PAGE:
The global community came tantalizingly close earlier this year to ridding the world of polio. But then in May, the eradication effort took a powerful blow. The virus turned up again in the Horn of Africa, first in Somalia.
The Banadir region of Somalia, which includes a Mogadishu refugee camp, is thought to be the so-called “engine” of the Horn of Africa polio outbreak.
In June, three-year-old Mohamed Naasir became ill. His mother, Khadija Abdullahi Adam, said soon after one leg became permanently disabled.
“My son was fine, but he started having a high fever which lasted for almost four days," she explained. "I gave him medicine, but there was no change. The following morning he said to me ‘Mom, I can’t stand up.’”
The virus has spread at a rapid pace, triggering massive vaccination efforts.
Earlier in 2013, polio was confined to three so-called “endemic countries” -- Nigeria, Afghanistan and Pakistan -- where the virus has never been snuffed out. Combined there were fewer than 100 cases in those three countries.
Since the virus re-emerged in the Horn of Africa, there have been at least 160 polio cases in Somalia alone, and the virus has spread to Kenya and Ethiopia.
Genetic analysts suggest the virus sweeping through the Horn of Africa is most similar to the strain found in Nigeria.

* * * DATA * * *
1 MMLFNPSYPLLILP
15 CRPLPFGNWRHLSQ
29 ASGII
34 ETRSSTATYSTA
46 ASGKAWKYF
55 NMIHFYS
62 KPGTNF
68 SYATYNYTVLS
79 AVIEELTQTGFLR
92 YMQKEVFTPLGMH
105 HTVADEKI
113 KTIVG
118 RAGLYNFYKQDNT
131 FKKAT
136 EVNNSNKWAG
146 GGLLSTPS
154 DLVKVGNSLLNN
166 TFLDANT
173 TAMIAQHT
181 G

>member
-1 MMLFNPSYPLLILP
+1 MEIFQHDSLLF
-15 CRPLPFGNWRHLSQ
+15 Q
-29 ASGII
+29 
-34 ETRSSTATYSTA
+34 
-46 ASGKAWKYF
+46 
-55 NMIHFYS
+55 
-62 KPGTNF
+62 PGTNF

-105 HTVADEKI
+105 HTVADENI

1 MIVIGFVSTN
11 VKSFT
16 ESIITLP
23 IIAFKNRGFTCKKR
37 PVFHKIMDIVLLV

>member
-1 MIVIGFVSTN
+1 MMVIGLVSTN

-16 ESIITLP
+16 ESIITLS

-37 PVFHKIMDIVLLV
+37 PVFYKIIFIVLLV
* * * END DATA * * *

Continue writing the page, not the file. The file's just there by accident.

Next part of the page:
Partners working to eradicate polio, such as the World Health Organization, UNICEF and Rotary International, say the virus can spread more easily in Somalia, which has the largest group of unvaccinated children. That’s largely because conflict has kept vaccination crews from being able to reach them. But there are other problems too, according to Rotary International’s Dr. John Sever.
“The problems of being remote, problems of distrust on the part of the families, the problems of communication, the problems of mapping and realizing where these people are and they migrate from one area to another,” Sever said.
Many families are suspicious of outsiders, especially from the West.
So for vaccination crews, it is vital that they work with local government and religious leaders, like Somali Islamic scholar Sheikh Abdulkadir Homhamed Soomow.
“We urge the people of Somalia to be vaccinated. The doctors tell us that polio can kill and it’s harmful to both adults and children,” he said.
Recently, global partners agreed on a five-year plan to end polio once and for all. The intensive effort includes blanketing polio hotspots with vaccination crews, to essentially corner and kill the enemy.
“We’re getting closer, that’s the encouraging part," Dr. Sever said, adding that global partners know what to do and still hope to rid the world of polio by 2015.